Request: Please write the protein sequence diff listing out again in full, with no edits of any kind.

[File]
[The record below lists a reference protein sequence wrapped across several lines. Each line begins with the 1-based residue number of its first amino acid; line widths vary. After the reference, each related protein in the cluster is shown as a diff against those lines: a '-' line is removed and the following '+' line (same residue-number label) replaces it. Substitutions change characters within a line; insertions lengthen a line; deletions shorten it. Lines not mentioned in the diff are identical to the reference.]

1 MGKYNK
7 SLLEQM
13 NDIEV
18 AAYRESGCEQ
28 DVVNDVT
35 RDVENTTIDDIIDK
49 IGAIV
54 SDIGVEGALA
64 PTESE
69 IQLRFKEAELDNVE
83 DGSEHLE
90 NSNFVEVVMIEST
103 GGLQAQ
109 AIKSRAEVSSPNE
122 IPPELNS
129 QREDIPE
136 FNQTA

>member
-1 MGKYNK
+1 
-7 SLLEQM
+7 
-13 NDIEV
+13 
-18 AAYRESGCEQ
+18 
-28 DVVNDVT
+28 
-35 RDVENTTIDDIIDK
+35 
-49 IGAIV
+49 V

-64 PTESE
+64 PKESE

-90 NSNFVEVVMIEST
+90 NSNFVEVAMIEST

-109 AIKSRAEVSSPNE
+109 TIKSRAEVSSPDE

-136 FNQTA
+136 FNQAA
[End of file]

[The record below lists a reference protein sequence wrapped across several lines. Each line begins with the 1-based residue number of its first amino acid; line widths vary. After the reference, each related protein in the cluster is shown as a diff against those lines: a '-' line is removed and the following '+' line (same residue-number label) replaces it. Substitutions change characters within a line; insertions lengthen a line; deletions shorten it. Lines not mentioned in the diff are identical to the reference.]

1 MGKYNK
7 SLLEQM
13 NDIEV
18 AAYRESGCEQ
28 DVVNDVT
35 RDVENTTIDDIIDK
49 IGAIV
54 SDIGVEGALA
64 PTESE
69 IQLRFKEAELDNVE
83 DGSEHLE
90 NSNFVEVVMIEST
103 GGLQAQ
109 AIKSRAEVSSPNE
122 IPPELNS
129 QREDIPE
136 FNQTA

>member
-1 MGKYNK
+1 
-7 SLLEQM
+7 
-13 NDIEV
+13 
-18 AAYRESGCEQ
+18 
-28 DVVNDVT
+28 
-35 RDVENTTIDDIIDK
+35 
-49 IGAIV
+49 V

-64 PTESE
+64 PKESE

-90 NSNFVEVVMIEST
+90 NSNFVEVAMIEST

-109 AIKSRAEVSSPNE
+109 TIKSRAEVSSPDE

-136 FNQTA
+136 FNQAA